Two years ago, the most senior news writer in Colorado's Vail Valley, Randy Wyrick, was fired by the Vail Daily newspaper and ended up becoming a truck driver.
When the Vail Mountaineer started last year, one of its first hires was Wyrick.
Now, according to the Mountaineer, the Vail Daily's editor and publisher, Don Rogers, has offered Wyrick a job.
"Evidently, Mr. Wyrick is only now an attractive hire once he became a key employee of the Mountaineer," the Mountaineer's attorney, Todd I. Freeman, wrote in a cease-and-desist letter to the Vail Daily.
In the letter, which the Mountaineer gleefully printed on its front page July 17, Freeman says the Vail Daily has tried to lure away other Mountaineer employees including its senior salesman.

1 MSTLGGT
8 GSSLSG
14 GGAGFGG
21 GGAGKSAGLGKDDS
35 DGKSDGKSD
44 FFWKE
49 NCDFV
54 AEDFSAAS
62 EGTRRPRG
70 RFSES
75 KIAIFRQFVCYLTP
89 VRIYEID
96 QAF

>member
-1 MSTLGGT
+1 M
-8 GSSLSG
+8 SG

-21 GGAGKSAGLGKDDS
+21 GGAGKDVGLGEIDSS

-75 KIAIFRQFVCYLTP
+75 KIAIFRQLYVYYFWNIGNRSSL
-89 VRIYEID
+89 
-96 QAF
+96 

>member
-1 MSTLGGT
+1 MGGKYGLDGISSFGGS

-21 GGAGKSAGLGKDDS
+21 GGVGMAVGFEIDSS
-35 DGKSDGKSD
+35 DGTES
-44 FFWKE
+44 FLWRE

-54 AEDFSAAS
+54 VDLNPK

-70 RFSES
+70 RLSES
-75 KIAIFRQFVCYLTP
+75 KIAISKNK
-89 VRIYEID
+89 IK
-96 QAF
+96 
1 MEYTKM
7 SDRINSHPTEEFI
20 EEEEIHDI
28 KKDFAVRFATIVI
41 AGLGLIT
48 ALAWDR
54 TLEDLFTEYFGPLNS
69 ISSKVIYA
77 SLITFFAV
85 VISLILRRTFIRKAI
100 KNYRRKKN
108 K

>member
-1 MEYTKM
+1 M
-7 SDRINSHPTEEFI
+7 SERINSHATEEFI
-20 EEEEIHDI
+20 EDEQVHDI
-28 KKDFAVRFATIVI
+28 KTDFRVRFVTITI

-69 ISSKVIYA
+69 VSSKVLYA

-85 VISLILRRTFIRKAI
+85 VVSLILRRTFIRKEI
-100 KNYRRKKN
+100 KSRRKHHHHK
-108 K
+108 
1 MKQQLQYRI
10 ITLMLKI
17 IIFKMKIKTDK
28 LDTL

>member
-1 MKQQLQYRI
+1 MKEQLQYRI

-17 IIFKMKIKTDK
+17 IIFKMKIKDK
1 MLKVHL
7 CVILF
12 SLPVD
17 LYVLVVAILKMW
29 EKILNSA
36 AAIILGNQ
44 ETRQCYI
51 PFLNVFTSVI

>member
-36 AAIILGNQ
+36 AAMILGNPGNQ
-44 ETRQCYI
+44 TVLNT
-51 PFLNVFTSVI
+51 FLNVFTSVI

The Vail Daily hasn't commented on the letter.
The letter is the most recent in a series of skirmishes between the free newspapers that began when the Mountaineer began printing 13 months ago. Mountaineer owner Jim Pavelich started the Vail Daily in 1984 and sold it in 1993 to the Reno, Nev.-based Swift Newspapers chain. He launched the Mountaineer because he was disgusted at his old paper's negative tone, which he said conveyed the idea that its writers hated living in Vail.
In the past year, the papers have battled over whether the Mountaineer can distribute at Starbucks (apparently the Vail Daily has an exclusive deal) and over deals the Vail Daily allegedly made that gave low rates to advertisers who promised not to buy space in the Mountaineer. In other words, it's an old fashioned newspaper war in one of the nation's last two-newspaper towns.